Austrian oil and gas producer OMV has reported that its hydrocarbon output averaged 486,000 barrels of oil equivalent per day in 2021, some 23,000 boepd higher than the previous year, boosted by production from Libya and the United Arab Emirates.

The commissioning of a new natural gas field in Tunisia provided another contribution to the output, according to OMV.

Production of gas and condensate at a joint venture in Russia between OMV and the country’s gas monopoly Gazprom improved due to the installation of new compressors and the restoration of throughput capacity of an export pipeline from West Siberian fields.

The company reported successful drilling and development activities in Malaysia, New Zealand and Norway, and improvement in reservoir performance in Norway, Romania and the UAE, but replaced just 77% of its proved reserves last year.

For 2022, OMV expects its total production to average 470,000 boepd, due to the natural decline at older legacy assets mainly in Romania and Austria.

Inflationary pressures

Upstream spending for 2022 is pegged at €1.3 billion (US$1.49 billion) most of which is allocated for ongoing greenfield and brownfields projects in Romania, Malaysia and New Zealand.

A plan to commercialise gas reserves at the Neptun Deep discovery in the Black Sea is awaiting of legislation in Romania, with tenders for engineering, procurement and construction contracts on hold until the project is sanctioned.

“This is the only area where we could see potential impact” from inflation and rising costs, according to OMV chief financial officer Reinhard Florey.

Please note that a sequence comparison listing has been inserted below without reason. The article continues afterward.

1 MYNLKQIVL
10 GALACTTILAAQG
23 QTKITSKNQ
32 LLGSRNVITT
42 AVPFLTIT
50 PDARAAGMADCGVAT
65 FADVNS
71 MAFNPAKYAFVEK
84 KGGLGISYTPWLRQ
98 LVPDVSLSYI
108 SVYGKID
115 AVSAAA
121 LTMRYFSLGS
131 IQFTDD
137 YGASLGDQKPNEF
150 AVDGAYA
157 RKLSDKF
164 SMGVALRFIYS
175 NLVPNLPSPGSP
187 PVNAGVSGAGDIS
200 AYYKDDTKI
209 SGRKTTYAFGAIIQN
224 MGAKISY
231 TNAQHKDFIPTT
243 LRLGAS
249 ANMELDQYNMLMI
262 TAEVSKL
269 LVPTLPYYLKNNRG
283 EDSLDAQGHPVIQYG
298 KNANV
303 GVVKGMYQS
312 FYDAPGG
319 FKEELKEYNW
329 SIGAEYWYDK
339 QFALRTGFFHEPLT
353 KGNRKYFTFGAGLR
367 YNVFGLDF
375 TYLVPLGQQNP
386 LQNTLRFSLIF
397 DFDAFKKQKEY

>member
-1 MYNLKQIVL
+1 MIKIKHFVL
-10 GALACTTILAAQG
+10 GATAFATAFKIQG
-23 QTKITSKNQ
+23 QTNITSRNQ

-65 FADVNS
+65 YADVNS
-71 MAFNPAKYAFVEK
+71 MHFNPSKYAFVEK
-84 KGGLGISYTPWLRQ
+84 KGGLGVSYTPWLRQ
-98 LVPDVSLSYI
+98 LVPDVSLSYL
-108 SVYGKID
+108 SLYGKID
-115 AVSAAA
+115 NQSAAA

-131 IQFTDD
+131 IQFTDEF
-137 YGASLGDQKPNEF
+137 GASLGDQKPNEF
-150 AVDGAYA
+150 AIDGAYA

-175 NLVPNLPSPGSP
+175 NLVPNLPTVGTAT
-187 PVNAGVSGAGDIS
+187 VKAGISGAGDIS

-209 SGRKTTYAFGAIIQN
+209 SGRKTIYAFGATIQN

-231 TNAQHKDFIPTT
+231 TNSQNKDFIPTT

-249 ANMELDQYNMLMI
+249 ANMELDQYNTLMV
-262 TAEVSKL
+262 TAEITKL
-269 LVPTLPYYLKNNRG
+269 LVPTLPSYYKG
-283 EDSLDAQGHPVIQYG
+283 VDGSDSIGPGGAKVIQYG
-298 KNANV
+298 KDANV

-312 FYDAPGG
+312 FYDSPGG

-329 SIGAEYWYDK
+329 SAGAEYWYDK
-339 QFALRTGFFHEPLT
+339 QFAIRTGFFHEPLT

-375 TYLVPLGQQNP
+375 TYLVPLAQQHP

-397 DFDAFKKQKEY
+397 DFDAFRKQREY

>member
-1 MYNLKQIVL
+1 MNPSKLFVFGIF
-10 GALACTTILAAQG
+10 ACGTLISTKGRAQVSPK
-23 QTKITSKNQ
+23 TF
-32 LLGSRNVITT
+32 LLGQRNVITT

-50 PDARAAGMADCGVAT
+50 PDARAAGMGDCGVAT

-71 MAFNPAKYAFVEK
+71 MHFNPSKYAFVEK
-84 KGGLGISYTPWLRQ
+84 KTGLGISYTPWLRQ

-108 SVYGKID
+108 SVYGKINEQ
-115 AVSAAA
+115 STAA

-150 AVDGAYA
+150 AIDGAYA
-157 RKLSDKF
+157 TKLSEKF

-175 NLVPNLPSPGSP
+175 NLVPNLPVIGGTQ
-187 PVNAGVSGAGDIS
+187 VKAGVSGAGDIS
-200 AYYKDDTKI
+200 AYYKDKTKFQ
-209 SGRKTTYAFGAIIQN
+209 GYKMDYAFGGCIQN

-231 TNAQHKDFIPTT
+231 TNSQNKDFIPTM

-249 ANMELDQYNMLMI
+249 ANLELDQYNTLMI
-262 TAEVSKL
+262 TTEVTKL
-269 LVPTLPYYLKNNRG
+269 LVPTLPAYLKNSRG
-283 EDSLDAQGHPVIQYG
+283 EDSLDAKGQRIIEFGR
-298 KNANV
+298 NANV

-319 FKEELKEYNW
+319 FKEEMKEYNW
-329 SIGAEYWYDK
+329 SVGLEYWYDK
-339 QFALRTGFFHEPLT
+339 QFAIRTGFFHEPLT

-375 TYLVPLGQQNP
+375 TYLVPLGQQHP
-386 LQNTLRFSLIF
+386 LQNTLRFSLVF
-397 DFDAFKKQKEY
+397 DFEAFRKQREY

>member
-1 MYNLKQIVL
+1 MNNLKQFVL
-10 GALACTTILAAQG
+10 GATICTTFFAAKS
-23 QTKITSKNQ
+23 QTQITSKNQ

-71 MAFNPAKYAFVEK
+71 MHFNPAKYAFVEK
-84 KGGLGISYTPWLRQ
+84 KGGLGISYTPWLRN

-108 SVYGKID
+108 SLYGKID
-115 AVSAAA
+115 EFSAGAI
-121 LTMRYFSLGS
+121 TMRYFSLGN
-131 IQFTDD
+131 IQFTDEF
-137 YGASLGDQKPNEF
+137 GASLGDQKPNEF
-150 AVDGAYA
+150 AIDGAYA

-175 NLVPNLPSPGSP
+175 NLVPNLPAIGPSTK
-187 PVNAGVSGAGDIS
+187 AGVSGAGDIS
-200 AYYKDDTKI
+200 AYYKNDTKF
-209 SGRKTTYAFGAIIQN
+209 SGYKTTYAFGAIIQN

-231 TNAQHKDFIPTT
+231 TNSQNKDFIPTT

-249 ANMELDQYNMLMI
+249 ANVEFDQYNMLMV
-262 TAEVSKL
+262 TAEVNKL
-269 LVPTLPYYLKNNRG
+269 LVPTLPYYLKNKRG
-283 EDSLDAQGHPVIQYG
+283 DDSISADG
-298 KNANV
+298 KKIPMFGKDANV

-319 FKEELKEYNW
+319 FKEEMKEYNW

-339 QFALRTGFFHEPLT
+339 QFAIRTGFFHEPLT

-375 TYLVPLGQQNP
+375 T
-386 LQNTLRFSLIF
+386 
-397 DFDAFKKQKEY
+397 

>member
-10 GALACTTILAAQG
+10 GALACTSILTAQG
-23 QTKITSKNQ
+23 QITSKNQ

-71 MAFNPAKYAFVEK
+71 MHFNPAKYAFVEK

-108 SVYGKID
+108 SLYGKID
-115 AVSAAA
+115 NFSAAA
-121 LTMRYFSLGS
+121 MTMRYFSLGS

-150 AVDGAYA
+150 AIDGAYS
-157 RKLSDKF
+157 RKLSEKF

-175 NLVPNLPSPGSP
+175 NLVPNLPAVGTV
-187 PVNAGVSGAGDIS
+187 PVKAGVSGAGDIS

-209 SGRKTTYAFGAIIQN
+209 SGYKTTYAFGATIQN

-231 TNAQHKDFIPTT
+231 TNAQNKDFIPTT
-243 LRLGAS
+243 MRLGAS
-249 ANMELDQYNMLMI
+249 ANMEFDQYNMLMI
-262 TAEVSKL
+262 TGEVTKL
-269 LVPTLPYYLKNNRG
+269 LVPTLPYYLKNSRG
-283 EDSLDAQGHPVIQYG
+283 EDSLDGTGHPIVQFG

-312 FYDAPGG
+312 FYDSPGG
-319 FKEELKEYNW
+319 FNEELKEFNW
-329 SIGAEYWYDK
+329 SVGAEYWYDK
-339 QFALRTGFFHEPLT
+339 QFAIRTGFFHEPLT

With 2021 described by company top executives as a “record year”, OMV total revenues doubled to more than €37 billion.

Fourth quarter revenue hit €14 billion, compared to €9 billion in the third quarter of 2021.

Net income attributable to shareholders reached €2.1 billion in 2021 against €1.3 billion in 2020.

Pro Nord Stream 2

Addressing the quarterly earnings conference call, OMV chief executive Alfred Stern expressed the opinion that the Gazprom-owned Nord Stream 2 subsea pipeline is needed for OMV and Austria.

He was responding to questions about the apparent shift in German politics towards imposing sanctions against the project in the event of Russian military incursion into Ukraine.

Prior to the Ukraine crisis, the German market regulator was expected to proceed with the certification of Nord Stream 2 to permit the pipeline to start operations in the second half of this year.

Gazprom has been blamed for restricting gas to Europe via established transit routes through Poland and Ukraine, even as wholesale gas price surged to record levels .

Gazprom has strongly denied suggestions it is trying to force European Union nations to switch to using the new pipeline.

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